PEOPLE v. CLARK

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Court of Appeal, Fourth District, Division 1, California.

The PEOPLE of the State of California, Plaintiff and Respondent, v. Melvin CLARK, Defendant and Appellant.

Cr. 5128.

Decided: January 17, 1973

James H. Griffin, Manhattan Beach, under appointment by the Court of Appeal, for defendant and appellant. Evelle J. Younger, Atty. Gen., Edward A. Hinz, Jr., Chief Asst. Atty. Gen., William E. James, Asst. Atty. Gen., A. Wells Petersen and J. M. Bloom, Deputy Attys. Gen., for plaintiff and respondent.

OPINION

Defendant Melvin Clark has appealed from a judgment committing him to prison for burglary of which he had been found guilty by a jury which found him guilty also of forcible rape, the crime for which the burglarious entry was made. Execution of the sentence on the rape charge was suspended.

The crimes of which defendants was found guilty were committed on September 25, 1971. His connection with the crimes was established by evidence that palm prints found on a window in the apartment of the victim were those of defendant.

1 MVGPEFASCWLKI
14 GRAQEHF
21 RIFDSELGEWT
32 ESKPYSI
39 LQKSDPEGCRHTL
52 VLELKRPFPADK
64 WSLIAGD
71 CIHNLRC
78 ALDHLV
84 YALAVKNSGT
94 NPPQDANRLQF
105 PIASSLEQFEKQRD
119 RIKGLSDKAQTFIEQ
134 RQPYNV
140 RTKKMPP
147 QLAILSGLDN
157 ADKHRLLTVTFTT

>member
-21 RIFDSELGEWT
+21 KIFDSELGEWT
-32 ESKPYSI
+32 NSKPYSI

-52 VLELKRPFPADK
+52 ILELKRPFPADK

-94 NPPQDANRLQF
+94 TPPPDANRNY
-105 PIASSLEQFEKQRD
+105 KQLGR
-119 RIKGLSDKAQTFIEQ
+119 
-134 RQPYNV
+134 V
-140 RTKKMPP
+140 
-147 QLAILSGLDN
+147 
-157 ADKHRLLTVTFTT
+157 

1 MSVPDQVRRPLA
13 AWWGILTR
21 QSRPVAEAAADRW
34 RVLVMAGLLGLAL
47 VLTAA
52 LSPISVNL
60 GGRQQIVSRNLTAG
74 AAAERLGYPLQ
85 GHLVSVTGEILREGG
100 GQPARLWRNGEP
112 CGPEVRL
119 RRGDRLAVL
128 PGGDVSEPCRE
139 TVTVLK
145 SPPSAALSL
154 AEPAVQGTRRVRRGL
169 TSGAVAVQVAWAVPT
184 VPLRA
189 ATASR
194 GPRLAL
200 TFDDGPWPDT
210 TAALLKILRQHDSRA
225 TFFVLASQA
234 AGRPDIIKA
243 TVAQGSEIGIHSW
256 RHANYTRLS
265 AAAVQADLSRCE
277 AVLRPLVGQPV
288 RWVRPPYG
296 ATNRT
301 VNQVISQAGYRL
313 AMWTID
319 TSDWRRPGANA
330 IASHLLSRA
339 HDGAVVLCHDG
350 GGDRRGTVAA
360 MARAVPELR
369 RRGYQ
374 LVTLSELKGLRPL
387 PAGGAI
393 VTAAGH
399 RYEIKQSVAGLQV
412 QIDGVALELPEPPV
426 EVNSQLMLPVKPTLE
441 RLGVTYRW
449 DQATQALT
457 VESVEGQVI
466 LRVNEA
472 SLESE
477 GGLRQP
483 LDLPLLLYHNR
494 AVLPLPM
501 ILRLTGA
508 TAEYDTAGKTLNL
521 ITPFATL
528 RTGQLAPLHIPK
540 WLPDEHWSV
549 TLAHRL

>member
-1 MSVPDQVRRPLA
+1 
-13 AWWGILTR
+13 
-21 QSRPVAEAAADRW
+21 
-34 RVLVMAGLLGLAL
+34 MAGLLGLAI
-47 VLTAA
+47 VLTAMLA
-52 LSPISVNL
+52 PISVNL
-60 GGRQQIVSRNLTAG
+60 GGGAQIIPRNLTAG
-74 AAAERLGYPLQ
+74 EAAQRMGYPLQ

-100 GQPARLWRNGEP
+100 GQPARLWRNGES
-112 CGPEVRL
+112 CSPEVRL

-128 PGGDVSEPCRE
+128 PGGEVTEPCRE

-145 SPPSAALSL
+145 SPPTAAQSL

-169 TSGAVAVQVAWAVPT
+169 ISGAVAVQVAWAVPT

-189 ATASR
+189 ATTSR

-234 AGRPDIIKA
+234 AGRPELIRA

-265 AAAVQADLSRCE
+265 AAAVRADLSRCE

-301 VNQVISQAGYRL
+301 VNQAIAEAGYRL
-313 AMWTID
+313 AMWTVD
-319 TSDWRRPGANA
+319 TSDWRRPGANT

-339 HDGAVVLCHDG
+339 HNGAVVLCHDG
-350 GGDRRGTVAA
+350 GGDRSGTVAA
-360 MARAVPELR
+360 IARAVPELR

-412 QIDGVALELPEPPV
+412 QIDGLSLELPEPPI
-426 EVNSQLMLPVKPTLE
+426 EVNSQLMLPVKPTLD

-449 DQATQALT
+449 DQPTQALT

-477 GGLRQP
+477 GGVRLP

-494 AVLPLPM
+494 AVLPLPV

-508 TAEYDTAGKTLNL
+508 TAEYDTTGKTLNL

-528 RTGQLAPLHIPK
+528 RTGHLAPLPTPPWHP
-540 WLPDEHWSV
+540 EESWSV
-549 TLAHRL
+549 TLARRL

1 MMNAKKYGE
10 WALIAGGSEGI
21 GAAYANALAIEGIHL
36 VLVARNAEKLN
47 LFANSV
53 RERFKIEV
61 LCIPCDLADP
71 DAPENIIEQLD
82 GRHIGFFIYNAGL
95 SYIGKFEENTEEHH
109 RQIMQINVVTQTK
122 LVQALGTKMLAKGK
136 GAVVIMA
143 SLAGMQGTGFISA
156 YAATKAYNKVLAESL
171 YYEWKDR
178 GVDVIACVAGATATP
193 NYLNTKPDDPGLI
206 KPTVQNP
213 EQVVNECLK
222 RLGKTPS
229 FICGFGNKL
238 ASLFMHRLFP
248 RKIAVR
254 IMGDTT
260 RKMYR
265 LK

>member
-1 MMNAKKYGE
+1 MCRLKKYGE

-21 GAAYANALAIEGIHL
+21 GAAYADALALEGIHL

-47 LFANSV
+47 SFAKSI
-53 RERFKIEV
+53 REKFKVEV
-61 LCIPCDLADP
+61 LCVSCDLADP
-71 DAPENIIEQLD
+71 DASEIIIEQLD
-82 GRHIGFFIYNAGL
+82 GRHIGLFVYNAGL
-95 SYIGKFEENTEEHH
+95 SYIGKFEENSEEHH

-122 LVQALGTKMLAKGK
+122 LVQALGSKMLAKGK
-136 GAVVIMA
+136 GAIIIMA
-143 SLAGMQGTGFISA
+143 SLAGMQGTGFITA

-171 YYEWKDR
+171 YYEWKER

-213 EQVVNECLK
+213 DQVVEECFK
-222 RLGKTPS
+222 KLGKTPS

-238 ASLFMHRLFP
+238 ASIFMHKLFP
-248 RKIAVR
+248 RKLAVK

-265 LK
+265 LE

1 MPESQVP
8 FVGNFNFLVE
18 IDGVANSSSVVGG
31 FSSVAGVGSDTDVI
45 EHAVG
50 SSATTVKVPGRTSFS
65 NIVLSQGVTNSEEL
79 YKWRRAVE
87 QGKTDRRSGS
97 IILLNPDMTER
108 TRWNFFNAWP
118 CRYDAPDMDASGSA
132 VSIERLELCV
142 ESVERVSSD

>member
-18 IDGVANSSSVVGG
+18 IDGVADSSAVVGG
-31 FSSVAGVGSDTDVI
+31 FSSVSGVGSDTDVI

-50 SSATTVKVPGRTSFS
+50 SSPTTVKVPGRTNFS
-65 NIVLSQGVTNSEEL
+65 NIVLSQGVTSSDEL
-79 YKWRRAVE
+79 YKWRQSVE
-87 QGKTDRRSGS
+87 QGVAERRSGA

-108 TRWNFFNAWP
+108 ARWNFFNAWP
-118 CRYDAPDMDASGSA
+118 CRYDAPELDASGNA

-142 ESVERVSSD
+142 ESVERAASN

That identity was discovered after defendant's prints were taken following his arrest on October 3.

Defendant's chief contention is that his arrest on October 3 was unlawful and the taking of his fingerprints during his detention was therefore an unreasonable search under the doctrine of Davis v. Mississippi, 394 U.S. 721, 89 S.Ct. 1394, 22 L.Ed.2d 676.

He was arrested near Cedar Street between Eighth and Ninth Avenues in downtown San Diego.

In the block bounded by Cedar Street on the south, Date Street on the north, Eighth Avenue on the west and Ninth Avenue on the east, is the one-story Belmar Hotel at the southeast corner of the block; at the southwest corner of the block is another apartment building; between the Belmar and the other apartment building are two garage buildings forming an ‘L’ with the long side running north and south, and the short side extending westerly from the north end of the longer side; the two garage buildings are separated and there are spaces between the shorter building and the apartment house to the west and between the longer garage building and the Belmar. A fence extends from the northeast corner of the more northerly and shorter garage building to the northwest corner of the Belmar building.

The block is the 1600-block of Eighth and Ninth Avenues and the 800-block of Cedar and Date Streets.

The north end of the block is occupied by the AAA building facing Date Street, behind which to the south and on either side of which is open parking space. There are two trees in the parking area near Eighth Avenue about midway of the block on that side and about due north of the northwest corner of the apartment building at the southwest corner of the block.